I really shouldn't read two books of the same type in a row. I enjoyed this and probably would have rounded it up to four stars, but then I read a really amazing story in the same sub-genre and this just pales by comparison. I'm going to try to review it based on its own merit, though.
(All specific examples happen early in the book.)Things I did like:
The police captain isn't the angry grumpy type nor the best friend perfect type, but one that makes sense and is realistic.
With a couple of minor exceptions below, Carl is an excellent father. He tries to keep the kids out of the disputes between himself and their mother, even when she's awful. He tells the kids to treat their mom with respect and to listen to her. medium spoiler: When the mom initially freaks that the boy is gay, Carl says not to worry, that she's the boy's mom and she loves him. She'll come around.
Carl's (police) partner is really cool.
They shared being top and bottom.
The couple was very sweet and I liked them both.
The kids aren’t annoying and aren’t perfect.
The love is fast but it’s not instalove.
Pretty good sex.
Good danger, casualty, and professing undying love, all stuff I love.Things I didn't like:
When guy is explaining gay guy to 15-year-old son, he makes sure ten-year-old girl is in her room first and then he proceeds to tell his son that there is no homophobia in their house. Why can't a ten-year-old know that two men love each other just like a man and a woman love each other? It's not about sex. He redeems himself later sort of but still.
In the same scene, he consciously decides it's okay to get drunk with his children at home and awake no less. He says it's okay because they're safe, they can come to him if they need anything, and they're busy doing other stuff. What if there's an emergency? What about modeling responsible behavior? I just don't think it's okay to intentionally get drunk when there are children around. I can understand getting carried away, but intentionally? Statistics show the more kids are exposed to drugs and alcohol, the more likely they are to start using and/or have a problem.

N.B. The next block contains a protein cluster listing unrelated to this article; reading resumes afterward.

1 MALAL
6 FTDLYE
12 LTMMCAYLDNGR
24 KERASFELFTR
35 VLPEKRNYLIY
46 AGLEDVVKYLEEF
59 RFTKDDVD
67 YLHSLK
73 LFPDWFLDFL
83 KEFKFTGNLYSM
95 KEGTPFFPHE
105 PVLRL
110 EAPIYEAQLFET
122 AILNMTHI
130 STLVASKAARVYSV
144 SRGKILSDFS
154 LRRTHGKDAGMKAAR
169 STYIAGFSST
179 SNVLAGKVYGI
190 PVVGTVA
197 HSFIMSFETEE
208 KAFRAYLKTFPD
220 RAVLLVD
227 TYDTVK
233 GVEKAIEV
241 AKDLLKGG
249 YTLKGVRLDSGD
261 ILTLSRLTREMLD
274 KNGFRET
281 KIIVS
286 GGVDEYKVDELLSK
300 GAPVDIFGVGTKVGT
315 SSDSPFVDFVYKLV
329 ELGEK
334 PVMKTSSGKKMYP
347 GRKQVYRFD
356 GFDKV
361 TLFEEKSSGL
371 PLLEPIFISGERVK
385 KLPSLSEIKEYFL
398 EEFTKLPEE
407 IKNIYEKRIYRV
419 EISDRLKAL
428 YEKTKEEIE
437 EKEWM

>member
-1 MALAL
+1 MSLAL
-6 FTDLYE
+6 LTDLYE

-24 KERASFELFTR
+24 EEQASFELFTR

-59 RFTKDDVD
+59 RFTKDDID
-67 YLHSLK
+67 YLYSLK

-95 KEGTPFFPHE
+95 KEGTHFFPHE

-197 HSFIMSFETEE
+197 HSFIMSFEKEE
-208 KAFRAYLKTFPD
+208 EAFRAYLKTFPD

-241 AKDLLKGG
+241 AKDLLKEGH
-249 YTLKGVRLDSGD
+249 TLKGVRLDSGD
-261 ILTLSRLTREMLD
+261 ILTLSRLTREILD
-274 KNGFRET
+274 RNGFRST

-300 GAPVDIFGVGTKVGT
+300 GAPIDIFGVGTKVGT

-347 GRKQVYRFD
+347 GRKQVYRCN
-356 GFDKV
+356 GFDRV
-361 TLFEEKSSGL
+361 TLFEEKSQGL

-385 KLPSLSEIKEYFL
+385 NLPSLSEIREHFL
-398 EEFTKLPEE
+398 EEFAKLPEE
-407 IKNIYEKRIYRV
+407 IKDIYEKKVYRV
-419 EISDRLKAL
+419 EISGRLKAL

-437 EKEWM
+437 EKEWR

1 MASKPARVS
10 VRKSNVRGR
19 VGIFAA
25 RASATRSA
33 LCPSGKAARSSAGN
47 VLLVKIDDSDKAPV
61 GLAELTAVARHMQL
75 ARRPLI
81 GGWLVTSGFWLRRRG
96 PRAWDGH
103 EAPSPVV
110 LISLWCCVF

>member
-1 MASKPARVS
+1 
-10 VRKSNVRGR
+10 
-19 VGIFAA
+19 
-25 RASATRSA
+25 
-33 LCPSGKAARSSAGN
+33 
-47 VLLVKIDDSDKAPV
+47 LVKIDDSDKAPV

When complaining about his ex-wife, Carl then tries to be fair:
"Don't get me wrong," he added, "She still always made sure dinner was waiting for me and my uniform was cleaned and pressed."
Really? How 1956 does that sound? He could say she always did the cooking and laundry, like they were household chores that she did because he worked, but the way it was worded is so sexist it galled me. Dinner waiting for him, like he couldn't help figure out what to eat or cook on occasion. Just, ick.
Carl has his wife followed by a P.I. because he suspects she's cheating. If your relationship has gotten to the point where you need to hire a P.I. because you don't trust your spouse, then it's already over, and you don't need proof. If I found out my partner had me followed because s/he didn't trust me, I'd leave him/her. That's just disgusting. Later another character admits to following his partner when he suspected cheating. That's also bad, but it's a hell of a lot better than hiring someone else to do it.
A fireman thinks that a family was being stupid by not putting out a grease fire with baking soda and instead leaving the house. Every fire safety thing I've ever read says to use a fire extinguisher if it's close, otherwise get out. In order to use baking soda, you have to get much to close to the fire, and you need a hell of a lot of it. The people should have had an extinguisher by the stove but if they didn't, what they did was right. What they did wrong was not make sure everyone was out of the house as they left.